In an effort to get closer to his people and hear out their concerns, Norwegian Prime Minister Jens Stoltenberg apparently spent a Friday afternoon in June driving a cab around Oslo incognito. The stunt was captured on video, and his disguise does not last long. Eventually, his passengers recognize him, and their reactions are predictable: What in the world is the prime minister doing behind the wheel of my cab?
The video of Stoltenberg's stint as a cabbie, which the Norwegian leader posted on Facebook on Sunday, is something of a parody of Scandinavian society. There's the young blonde who just can't get over the fact that she's being driven around by the prime minister. There's the cranky old woman who says that she was just planning to write Stoltenberg a letter -- and how convenient that she can now tell him in person how CEOs make way too much money. A token immigrant makes an appearance. Stoltenberg takes a stab at speaking a bit of Spanish.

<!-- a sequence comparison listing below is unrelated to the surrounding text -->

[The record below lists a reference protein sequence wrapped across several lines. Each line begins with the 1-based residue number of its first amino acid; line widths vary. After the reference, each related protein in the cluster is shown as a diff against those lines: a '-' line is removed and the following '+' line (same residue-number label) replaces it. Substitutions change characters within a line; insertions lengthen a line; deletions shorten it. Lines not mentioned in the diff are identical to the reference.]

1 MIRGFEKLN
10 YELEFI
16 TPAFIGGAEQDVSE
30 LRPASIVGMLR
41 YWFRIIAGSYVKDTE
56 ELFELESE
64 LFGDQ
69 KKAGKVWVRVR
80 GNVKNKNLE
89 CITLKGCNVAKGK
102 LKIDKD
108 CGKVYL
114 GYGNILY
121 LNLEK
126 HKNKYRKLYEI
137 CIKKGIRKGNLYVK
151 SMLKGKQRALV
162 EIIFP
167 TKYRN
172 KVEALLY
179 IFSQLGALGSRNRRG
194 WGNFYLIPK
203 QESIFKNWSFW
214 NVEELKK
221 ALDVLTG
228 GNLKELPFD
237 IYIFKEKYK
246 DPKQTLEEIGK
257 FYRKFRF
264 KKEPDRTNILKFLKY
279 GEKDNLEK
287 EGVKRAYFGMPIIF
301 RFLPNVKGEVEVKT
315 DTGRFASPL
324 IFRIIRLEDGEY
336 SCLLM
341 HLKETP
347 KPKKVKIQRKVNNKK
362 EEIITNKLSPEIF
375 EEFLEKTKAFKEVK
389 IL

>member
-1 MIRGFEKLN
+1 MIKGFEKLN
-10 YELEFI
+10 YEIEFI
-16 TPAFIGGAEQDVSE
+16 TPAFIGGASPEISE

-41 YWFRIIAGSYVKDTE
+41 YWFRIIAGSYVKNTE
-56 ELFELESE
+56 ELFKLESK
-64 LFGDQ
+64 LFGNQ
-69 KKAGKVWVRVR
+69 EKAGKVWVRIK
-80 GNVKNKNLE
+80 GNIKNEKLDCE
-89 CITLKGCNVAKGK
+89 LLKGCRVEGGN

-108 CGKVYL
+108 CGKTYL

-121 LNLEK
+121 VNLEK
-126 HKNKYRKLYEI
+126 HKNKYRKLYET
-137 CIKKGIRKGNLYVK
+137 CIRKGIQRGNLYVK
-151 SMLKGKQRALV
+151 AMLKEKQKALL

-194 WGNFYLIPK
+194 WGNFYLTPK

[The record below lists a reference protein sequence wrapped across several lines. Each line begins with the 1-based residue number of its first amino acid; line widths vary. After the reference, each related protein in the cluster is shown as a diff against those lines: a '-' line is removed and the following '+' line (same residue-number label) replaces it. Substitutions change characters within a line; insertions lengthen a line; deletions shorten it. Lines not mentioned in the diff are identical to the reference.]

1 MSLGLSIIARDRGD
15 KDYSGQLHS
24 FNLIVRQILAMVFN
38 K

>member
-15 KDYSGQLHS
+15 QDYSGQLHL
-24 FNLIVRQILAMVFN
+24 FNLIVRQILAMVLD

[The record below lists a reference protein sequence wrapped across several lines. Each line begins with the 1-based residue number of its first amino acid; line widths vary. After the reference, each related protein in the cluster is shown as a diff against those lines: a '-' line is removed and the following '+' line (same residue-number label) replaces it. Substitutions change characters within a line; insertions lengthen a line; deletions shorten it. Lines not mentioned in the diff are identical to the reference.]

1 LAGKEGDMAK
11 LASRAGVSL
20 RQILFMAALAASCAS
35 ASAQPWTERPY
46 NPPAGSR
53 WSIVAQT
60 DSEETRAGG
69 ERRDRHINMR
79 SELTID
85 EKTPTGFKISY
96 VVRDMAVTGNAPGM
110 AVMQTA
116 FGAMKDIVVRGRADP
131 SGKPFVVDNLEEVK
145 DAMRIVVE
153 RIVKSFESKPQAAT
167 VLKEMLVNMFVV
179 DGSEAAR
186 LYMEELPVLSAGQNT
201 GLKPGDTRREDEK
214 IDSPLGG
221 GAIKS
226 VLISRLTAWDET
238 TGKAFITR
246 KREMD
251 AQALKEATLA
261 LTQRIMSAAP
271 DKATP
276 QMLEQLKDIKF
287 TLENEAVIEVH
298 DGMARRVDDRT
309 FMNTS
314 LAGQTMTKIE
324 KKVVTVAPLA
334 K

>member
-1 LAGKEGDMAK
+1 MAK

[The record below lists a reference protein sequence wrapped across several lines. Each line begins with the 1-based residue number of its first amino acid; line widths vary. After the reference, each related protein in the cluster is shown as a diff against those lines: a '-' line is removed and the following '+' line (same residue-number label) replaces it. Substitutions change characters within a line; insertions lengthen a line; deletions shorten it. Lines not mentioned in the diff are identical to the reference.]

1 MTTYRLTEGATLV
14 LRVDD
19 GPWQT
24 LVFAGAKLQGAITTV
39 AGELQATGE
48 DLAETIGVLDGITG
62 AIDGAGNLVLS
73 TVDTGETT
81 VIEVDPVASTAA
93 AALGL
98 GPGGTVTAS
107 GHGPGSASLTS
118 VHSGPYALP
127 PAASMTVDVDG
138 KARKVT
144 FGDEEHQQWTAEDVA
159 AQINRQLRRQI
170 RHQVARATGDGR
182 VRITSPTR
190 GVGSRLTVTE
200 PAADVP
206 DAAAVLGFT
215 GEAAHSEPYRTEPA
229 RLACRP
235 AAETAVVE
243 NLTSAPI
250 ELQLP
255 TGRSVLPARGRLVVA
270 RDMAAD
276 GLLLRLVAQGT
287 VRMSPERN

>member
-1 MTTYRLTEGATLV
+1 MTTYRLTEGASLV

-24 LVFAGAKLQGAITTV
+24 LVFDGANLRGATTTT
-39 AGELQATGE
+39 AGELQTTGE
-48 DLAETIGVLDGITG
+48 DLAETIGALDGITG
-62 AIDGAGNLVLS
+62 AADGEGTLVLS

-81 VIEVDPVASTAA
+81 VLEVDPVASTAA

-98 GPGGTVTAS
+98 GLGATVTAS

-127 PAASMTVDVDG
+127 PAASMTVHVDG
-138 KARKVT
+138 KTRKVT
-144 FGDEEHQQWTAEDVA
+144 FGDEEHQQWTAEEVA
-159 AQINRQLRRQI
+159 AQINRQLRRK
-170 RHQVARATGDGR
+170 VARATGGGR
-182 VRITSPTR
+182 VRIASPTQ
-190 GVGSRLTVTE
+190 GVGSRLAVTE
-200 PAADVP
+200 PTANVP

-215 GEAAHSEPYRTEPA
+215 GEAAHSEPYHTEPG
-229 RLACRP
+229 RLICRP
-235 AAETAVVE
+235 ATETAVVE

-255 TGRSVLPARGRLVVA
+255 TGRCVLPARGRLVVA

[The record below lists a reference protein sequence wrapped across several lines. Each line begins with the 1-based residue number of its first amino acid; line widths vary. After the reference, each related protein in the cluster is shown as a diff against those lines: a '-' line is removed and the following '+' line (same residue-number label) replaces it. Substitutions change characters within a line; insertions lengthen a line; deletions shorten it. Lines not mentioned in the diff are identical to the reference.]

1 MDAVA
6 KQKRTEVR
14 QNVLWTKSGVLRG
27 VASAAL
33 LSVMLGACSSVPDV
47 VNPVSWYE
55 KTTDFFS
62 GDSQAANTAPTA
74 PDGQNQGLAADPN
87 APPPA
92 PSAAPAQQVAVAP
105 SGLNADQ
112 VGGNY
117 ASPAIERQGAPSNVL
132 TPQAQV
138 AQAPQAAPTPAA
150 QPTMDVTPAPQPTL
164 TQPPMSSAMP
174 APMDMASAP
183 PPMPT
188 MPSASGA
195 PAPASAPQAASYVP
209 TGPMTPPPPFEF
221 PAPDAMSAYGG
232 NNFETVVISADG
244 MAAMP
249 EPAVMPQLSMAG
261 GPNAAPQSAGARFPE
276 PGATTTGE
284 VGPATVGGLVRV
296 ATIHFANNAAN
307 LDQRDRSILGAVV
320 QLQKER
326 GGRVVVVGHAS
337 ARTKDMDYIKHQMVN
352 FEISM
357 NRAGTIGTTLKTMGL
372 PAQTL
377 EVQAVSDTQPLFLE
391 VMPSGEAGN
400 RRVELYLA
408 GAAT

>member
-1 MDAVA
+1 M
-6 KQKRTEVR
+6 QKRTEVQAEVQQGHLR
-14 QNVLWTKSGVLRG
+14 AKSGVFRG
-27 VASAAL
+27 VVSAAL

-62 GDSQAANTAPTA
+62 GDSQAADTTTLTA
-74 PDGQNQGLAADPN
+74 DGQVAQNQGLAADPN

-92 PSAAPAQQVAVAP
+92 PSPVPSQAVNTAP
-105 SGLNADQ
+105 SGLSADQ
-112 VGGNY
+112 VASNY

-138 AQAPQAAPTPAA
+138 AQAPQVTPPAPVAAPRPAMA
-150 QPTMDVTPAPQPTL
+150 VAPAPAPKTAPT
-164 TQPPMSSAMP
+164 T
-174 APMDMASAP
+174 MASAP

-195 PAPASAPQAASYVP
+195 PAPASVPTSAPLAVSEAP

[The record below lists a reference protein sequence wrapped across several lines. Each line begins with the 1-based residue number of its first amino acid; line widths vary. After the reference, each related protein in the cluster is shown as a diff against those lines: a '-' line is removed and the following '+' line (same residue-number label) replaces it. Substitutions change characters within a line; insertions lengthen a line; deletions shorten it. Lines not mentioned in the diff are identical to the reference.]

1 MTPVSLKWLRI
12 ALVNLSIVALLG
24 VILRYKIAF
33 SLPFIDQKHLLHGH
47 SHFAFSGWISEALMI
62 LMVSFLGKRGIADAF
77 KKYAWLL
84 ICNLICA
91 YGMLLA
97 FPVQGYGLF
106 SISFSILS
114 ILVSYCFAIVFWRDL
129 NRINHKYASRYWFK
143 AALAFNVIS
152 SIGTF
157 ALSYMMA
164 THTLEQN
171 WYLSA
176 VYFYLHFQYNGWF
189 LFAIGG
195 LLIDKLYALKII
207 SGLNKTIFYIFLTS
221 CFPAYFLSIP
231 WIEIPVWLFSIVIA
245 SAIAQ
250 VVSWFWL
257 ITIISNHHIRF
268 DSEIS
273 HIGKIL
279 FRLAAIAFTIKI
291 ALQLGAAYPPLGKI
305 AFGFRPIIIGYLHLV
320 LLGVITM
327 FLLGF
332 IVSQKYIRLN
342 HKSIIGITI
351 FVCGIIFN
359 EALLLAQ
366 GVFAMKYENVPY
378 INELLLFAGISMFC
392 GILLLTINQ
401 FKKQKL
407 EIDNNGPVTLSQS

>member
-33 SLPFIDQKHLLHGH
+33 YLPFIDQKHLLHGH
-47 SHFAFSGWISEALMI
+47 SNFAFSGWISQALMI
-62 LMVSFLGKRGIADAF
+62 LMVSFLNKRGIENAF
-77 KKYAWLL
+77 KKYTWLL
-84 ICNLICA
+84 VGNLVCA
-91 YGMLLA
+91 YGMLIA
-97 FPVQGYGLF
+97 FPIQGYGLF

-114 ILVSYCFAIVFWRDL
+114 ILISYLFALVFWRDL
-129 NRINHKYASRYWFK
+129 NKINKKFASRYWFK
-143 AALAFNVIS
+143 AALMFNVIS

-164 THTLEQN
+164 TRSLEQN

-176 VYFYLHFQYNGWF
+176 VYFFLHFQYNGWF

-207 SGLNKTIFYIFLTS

It's a clever campaign trick ahead of the country's Sept. 9 election. But what's received less attention in today's coverage is that it's also a flash of political desperation. Have a look:
Several media accounts of Stoltenberg's cabbie sojourn have made mention of the fact that his left-leaning Labor Party, or Arbeiderpartiet, the country's leading party for nearly nine decades, is currently trailing in the polls and likely to lose the upcoming elections to a right-wing coalition, which would have dramatic consequences for Norwegian politics. Should Stoltenberg lose, the far-right populist party Fremskrittspartiet -- which translates as the Progress Party -- will in all likelihood serve as part of the coalition government and seat ministers.
For a certain segment of Norwegian society, that result is anathema. The Progress Party once counted Anders Behring Breivik, whose 2011 killing spree left 77 people dead, as a member (it condemned the massacre but nevertheless saw its support plummet in the wake of the mass murder). And the party's politics is deeply rooted in xenophobia and Islamophobia.
Perhaps no one in Norway would be less pleased to see the Progress Party as a member of a coalition government than Stoltenberg. The youth camp that Breivik targeted on the island of Utoya was a long-held Labor Party tradition, and Stoltenberg himself spent his youth there. It was Stoltenberg who appeared before his country in the aftermath of the attack and pleaded with his countrymen to embrace democracy and an open society in the face of that heinous attack.
It's enough to make a man hop behind the wheel of a cab and drive around Oslo, hustling votes.